Kaneko in Charlotte, North Carolina on Saturday, January 19th, 2013
|Awards||Honorary Doctorate from the Royal College of Art in London|
Early life and education
In 1942 he was born in Nagoya, Japan, where he studied painting during his high school years. He came to the United States in 1963 to continue those studies at Chouinard Institute of Art when his focus was drawn to sculptural ceramics through his introduction to Fred Marer. He studied with Peter Voulkos, Paul Soldner, and Jerry Rothman in California during the time now defined as the contemporary ceramics movement.
Kaneko established his third studio in Omaha, Nebraska, in 1990 where he primarily works. He has also created work in several experimental studios including European Ceramic Work Center, Otsuka Omi Ceramic Company, Fabric Workshop, Bullseye Glass and A.S.A.P. He created series of large-scale sculptures from 1982-1983 at his Omaha Project, from 1992-1994 at his Fremont Project in California and currently at his Mission Clay Project in Kansas. He produced a large Dango series of ceramic pieces resembling vases without openings. (Dango means "dumpling" or "closed form" in Japanese.) His prolific roster of diverse work appears in numerous international solo and group exhibitions annually.
Kaneko's technique involves the use of masking tape and colored slips, which he uses to covers free-standing ceramic forms and wall-hung pieces with graphic motifs and markings. He frequently favors the large oval plate as one his sculptural formats, which serves as a canvas for arrangements of straight, curving, and spiraling lines, creating an interplay of abstract imagery on a three-dimensional surface.
He also designed sets and costumes for opera performances: Opera Omaha's Madama Butterfly (2006) and a co production of the San Francisco Opera, Opera Omaha and the Washington National Opera, The Magic Flute (2012).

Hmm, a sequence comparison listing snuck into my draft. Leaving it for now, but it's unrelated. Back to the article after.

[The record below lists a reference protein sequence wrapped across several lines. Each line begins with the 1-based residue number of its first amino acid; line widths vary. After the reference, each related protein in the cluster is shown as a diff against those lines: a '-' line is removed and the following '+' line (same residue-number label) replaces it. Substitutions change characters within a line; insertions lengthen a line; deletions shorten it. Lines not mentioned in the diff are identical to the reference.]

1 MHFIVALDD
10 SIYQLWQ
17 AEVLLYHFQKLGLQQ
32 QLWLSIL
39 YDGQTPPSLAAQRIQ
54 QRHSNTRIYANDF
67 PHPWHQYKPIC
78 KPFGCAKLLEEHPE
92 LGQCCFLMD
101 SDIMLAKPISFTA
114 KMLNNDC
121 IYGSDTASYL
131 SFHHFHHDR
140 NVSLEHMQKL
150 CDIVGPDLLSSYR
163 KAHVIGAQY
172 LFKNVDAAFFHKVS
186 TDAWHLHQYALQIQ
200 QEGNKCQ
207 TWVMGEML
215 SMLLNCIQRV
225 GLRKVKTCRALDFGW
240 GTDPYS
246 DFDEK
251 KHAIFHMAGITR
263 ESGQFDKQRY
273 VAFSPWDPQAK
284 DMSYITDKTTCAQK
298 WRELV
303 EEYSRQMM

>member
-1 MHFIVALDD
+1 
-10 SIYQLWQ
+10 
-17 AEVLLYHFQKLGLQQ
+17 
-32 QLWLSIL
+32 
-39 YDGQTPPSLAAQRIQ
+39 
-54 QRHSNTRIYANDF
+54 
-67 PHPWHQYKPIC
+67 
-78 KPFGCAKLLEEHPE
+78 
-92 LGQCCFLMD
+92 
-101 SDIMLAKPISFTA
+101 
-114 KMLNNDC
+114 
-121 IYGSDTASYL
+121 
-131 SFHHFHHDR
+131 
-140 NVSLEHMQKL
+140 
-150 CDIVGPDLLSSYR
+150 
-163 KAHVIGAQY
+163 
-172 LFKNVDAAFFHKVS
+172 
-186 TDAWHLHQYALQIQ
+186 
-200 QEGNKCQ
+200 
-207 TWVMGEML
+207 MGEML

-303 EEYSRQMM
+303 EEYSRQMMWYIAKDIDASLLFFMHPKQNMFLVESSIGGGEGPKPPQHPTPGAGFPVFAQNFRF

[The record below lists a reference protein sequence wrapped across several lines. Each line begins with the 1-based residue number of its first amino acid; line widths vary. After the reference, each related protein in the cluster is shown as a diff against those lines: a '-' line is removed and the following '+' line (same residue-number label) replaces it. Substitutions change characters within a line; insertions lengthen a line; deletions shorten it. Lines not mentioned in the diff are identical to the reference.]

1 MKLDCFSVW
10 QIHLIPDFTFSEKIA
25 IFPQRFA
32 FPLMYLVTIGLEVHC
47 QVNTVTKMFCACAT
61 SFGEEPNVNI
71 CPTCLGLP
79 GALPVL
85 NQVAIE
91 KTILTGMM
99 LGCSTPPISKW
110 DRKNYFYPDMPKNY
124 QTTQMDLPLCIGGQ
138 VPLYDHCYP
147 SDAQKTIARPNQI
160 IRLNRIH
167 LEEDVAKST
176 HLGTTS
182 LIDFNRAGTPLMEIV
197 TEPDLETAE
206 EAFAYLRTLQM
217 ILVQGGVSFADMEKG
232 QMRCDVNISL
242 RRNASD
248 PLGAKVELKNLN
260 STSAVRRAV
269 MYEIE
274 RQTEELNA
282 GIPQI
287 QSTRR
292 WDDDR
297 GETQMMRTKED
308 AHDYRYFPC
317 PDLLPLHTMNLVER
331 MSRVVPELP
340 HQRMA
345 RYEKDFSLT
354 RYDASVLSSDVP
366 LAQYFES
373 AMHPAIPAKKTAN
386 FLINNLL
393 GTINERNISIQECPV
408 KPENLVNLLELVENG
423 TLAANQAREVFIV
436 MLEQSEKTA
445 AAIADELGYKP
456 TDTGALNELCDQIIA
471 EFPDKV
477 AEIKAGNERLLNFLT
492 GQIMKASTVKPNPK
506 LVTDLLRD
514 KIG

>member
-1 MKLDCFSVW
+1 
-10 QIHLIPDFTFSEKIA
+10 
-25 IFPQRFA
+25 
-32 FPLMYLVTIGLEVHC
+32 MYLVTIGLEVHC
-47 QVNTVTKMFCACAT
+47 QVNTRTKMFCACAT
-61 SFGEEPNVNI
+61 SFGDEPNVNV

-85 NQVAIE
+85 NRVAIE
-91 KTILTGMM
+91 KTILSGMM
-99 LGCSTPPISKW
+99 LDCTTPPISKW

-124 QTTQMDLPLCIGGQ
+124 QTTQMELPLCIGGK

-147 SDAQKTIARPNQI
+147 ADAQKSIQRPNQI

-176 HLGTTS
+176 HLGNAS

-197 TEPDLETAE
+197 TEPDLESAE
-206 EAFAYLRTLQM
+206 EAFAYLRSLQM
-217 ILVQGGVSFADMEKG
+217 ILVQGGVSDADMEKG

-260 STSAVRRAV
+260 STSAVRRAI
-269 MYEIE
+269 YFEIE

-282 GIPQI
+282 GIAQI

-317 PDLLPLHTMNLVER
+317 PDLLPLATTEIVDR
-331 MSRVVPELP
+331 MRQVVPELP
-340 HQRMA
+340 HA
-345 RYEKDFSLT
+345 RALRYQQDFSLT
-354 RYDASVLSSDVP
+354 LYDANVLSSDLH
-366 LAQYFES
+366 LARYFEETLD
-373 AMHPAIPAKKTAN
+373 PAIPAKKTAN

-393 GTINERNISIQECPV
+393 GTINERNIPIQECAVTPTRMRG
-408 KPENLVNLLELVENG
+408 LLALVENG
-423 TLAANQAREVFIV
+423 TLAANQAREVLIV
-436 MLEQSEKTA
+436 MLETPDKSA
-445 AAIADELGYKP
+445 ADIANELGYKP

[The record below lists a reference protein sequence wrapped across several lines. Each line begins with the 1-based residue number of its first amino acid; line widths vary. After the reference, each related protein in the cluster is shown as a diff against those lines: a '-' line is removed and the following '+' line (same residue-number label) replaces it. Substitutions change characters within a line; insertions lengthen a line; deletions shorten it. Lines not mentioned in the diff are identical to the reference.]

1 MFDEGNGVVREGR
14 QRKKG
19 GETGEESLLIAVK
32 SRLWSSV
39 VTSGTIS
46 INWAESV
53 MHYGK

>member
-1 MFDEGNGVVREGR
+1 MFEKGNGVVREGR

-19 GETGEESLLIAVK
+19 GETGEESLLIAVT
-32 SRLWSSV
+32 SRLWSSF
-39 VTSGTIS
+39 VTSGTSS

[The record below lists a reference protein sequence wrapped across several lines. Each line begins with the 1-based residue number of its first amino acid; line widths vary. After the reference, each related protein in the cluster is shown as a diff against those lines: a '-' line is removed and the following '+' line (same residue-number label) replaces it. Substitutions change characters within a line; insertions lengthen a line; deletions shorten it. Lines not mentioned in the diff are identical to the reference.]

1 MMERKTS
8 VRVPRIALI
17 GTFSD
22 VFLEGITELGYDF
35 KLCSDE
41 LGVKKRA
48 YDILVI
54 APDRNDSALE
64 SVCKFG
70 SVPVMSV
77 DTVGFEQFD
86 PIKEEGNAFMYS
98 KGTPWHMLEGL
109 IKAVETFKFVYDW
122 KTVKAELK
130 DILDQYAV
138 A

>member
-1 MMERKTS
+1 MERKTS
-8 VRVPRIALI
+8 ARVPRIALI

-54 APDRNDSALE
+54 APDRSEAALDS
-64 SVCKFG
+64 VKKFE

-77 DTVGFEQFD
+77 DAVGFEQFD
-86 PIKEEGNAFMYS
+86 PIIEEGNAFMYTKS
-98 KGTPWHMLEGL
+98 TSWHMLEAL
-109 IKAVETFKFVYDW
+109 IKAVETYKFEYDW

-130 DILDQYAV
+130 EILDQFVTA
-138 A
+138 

His work is included in more than forty museum collections including the Hawaii State Art Museum, the Honolulu Museum of Art, the Museum of Nebraska Art, Scripps College, and the Smithsonian American Art Museum. His most recent collected works is Water Plaza at Bartle Hall in Kansas City, Missouri. He has realized over twenty-five public art commissions around the world. He has been honored with national, state and organization fellowships and an honorary doctorate from the Royal College of Art in London.
Major Permanent Commissions
- "Tropical Sounds" (2000). Waikiki Aquarium, Honolulu.
- "Salt Palace" (1994). Salt Lake City
- "Polka Dot Sidewalk" (1984). Museum of South Texas, Edinburg
- "Garden of Tanukis" (2014). Omaha's Henry Doorly Zoo
Four “Dango” by Jun Kaneko, all 2001, Honolulu Museum of Art
- "Oral history interview with Jun Kaneko, 2005 May 23- 24". Archives of American Art. Smithsonian Institution. Retrieved 19 July 2013.
- "Jun Kaneko". Smithsonian American Art Museum. Retrieved 19 July 2013.
- Kaneko, Jun, “Jun Kaneko, selected works, 1989-2005, edited by Iwai Mieko”, Osaka, Japan, Kokuritsu Kokusai Bijutsukan, 2005.
- Morse, Marcia and Allison Wong, 10 Years: The Contemporary Museum at First Hawaiian Center, The Contemporary Museum, Honolulu, 2006, ISBN 1888254076, p. 56
- Peterson, Susan, “Jun Kaneko / Susan Peterson, foreword by Arthur C. Danto”, London, Laurence King, 2001.
- Public Art in Public Places Project - Southern California and Hawaii. 2014.
- "Colorbox 1-5". Glass. Victoria and Albert Museum. Retrieved 2008-06-11.
- Personal website
- Oral history interview with Jun Kaneko, 2005 May 23- 24, Archives of American Art